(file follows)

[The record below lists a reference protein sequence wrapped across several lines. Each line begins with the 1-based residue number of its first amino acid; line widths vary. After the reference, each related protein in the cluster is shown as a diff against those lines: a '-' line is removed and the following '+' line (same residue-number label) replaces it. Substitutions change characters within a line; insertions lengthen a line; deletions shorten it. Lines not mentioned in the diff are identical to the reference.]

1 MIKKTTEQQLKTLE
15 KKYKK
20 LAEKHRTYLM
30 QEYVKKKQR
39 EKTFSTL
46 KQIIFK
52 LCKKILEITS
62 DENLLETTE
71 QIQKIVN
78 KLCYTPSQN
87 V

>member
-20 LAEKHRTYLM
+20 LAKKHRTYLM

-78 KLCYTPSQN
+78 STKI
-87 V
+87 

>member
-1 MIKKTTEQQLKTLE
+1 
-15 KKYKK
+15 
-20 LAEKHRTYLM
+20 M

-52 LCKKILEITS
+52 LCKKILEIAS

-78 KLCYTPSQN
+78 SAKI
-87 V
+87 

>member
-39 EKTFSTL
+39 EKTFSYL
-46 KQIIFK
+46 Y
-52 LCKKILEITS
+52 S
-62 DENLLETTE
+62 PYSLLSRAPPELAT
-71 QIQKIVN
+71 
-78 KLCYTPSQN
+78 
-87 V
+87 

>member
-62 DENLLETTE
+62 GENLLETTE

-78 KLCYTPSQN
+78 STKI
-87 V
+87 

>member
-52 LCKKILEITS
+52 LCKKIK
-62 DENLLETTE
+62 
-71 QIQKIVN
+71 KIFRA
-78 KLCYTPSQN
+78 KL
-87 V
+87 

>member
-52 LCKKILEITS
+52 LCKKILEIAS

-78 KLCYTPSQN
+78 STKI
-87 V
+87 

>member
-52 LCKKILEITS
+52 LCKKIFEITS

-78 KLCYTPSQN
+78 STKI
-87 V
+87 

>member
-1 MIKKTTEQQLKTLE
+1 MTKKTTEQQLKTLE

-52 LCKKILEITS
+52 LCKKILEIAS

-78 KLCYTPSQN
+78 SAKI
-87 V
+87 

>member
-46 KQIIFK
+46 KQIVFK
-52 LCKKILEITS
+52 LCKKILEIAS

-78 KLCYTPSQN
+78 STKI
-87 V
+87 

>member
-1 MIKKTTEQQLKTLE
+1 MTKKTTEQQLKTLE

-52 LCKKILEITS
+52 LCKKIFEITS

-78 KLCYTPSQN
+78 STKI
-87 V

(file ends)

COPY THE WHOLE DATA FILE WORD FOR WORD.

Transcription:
[The record below lists a reference protein sequence wrapped across several lines. Each line begins with the 1-based residue number of its first amino acid; line widths vary. After the reference, each related protein in the cluster is shown as a diff against those lines: a '-' line is removed and the following '+' line (same residue-number label) replaces it. Substitutions change characters within a line; insertions lengthen a line; deletions shorten it. Lines not mentioned in the diff are identical to the reference.]

1 MIKKTTEQQLKTLE
15 KKYKK
20 LAEKHRTYLM
30 QEYVKKKQR
39 EKTFSTL
46 KQIIFK
52 LCKKILEITS
62 DENLLETTE
71 QIQKIVN
78 KLCYTPSQN
87 V

>member
-20 LAEKHRTYLM
+20 LAKKHRTYLM

-78 KLCYTPSQN
+78 STKI
-87 V
+87 

>member
-1 MIKKTTEQQLKTLE
+1 
-15 KKYKK
+15 
-20 LAEKHRTYLM
+20 M

-52 LCKKILEITS
+52 LCKKILEIAS

-78 KLCYTPSQN
+78 SAKI
-87 V
+87 

>member
-39 EKTFSTL
+39 EKTFSYL
-46 KQIIFK
+46 Y
-52 LCKKILEITS
+52 S
-62 DENLLETTE
+62 PYSLLSRAPPELAT
-71 QIQKIVN
+71 
-78 KLCYTPSQN
+78 
-87 V
+87 

>member
-62 DENLLETTE
+62 GENLLETTE

-78 KLCYTPSQN
+78 STKI
-87 V
+87 

>member
-52 LCKKILEITS
+52 LCKKIK
-62 DENLLETTE
+62 
-71 QIQKIVN
+71 KIFRA
-78 KLCYTPSQN
+78 KL
-87 V
+87 

>member
-52 LCKKILEITS
+52 LCKKILEIAS

-78 KLCYTPSQN
+78 STKI
-87 V
+87 

>member
-52 LCKKILEITS
+52 LCKKIFEITS

-78 KLCYTPSQN
+78 STKI
-87 V
+87 

>member
-1 MIKKTTEQQLKTLE
+1 MTKKTTEQQLKTLE

-52 LCKKILEITS
+52 LCKKILEIAS

-78 KLCYTPSQN
+78 SAKI
-87 V
+87 

>member
-46 KQIIFK
+46 KQIVFK
-52 LCKKILEITS
+52 LCKKILEIAS

-78 KLCYTPSQN
+78 STKI
-87 V
+87 

>member
-1 MIKKTTEQQLKTLE
+1 MTKKTTEQQLKTLE

-52 LCKKILEITS
+52 LCKKIFEITS

-78 KLCYTPSQN
+78 STKI
-87 V